ALA: Notes from the Floor
The We Need Diverse Books group (l.-r.): Ellen Oh, WNDB president & CEO; Tracey Baptiste, author of The Jumbies (Algonquin); Thien-Kim Lam, WNDB program director; Dhonielle Clayton, COO of WNDB; Thien-Kieu Lam, OurStory program manager; Bryce Leung, OurStory team; and Kristy Shen, OurStory team.
Thousands of librarians, teachers, authors, illustrators and industry professionals gathered at Chicago's McCormick Place last weekend to talk books, awards and libraries at the American Library Association's 2017 Annual Conference. Committees met behind closed doors to begin debates for 2018's ALSC Book and Media Awards; dinners and presentations were held honoring winners of this year's awards; and people gathered to celebrate book anniversaries and the launching of new tools and products.
On Saturday, We Need Diverse Books--a grassroots organization working to produce and promote diversity in children's books--held an event at the Harold Washington Library Center to launch its new app, OurStory. Designed with the needs of librarians and teachers in mind, the app searches for and sorts books for children and young adults that include "diverse experiences, including (but not limited to) LGBTQIA, people of color, Native, gender diversity, people with disabilities, and ethnic, cultural, and religious minorities." The app will have different levels of paid membership that will include materials for the classroom (such as reading lists) as well as extra features (like author interviews and videos) for young adults. Also on Saturday evening, Albert Whitman hosted a party at the newly opened American Writers Museum celebrating the 75th anniversary of the beloved Boxcar Children, created by Gertrude Chandler Warner; the publisher is releasing a new, five-book miniseries.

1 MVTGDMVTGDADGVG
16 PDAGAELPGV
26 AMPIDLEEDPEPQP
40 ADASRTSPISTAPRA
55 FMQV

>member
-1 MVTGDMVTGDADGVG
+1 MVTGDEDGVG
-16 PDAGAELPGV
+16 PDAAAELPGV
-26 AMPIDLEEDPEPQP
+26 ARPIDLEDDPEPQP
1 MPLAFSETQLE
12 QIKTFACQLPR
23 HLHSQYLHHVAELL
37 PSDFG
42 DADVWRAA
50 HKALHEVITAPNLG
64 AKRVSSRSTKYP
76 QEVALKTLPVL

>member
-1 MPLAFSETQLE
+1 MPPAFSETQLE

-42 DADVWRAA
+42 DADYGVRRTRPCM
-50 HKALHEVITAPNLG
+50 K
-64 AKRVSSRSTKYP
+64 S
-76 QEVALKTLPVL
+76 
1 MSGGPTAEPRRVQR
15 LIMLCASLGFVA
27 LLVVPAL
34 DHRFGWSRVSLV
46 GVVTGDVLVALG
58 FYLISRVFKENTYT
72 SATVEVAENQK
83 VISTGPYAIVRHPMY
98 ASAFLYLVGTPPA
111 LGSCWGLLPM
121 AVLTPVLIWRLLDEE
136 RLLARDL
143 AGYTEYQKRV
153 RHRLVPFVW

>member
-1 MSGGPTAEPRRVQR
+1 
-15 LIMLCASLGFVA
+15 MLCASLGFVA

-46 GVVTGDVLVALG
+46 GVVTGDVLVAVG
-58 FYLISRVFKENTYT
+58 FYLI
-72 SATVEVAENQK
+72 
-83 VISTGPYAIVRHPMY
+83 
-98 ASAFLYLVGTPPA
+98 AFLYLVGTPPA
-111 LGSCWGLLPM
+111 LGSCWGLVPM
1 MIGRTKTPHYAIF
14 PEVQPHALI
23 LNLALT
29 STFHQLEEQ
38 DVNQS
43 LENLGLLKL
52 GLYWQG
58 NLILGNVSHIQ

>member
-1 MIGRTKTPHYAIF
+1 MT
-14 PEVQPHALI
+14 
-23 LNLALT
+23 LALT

Jean Feiwel (senior v-p and publisher, Feiwel and Friends) poses at the Caldecott/Newbery awards with author Matthew Cordell (Dream, Disney-Hyperion).
The 48th Annual Coretta Scott King Awards were held the next morning in the Hilton Grand Ballroom, and were followed that evening by a banquet to honor the Caldecott, Newbery and Wilder Award winners. Javaka Steptoe (Caldecott Winner for Radiant Child: The Story of Young Artist Jean-Michel Basquiat; Little, Brown) noted that numerous African Americans had received Caldecott honors, but he is only the fourth ever to win the medal: "The silver medals that were received by African Americans? In my heart, they are gold medals." Kelly Barnhill (Newbery Medal, The Girl Who Drank the Moon, Algonquin Young Readers) commented that "politics is storytelling" and it is through books that we learn to transgress. Nikki Grimes (Chasing Freedom: The Life Journeys of Harriet Tubman and Susan B. Anthony; Scholastic), winner of the Laura Ingalls Wilder Medal for a substantial and lasting contribution to children's literature, gave the final speech of the evening, telling the remarkable story of her life in literature and her move from writing adult works to writing for children. She finished, "God has blessed me richly, and I hope he will, in turn, bless you." --Siân Gaetano, children's and YA editor, Shelf Awareness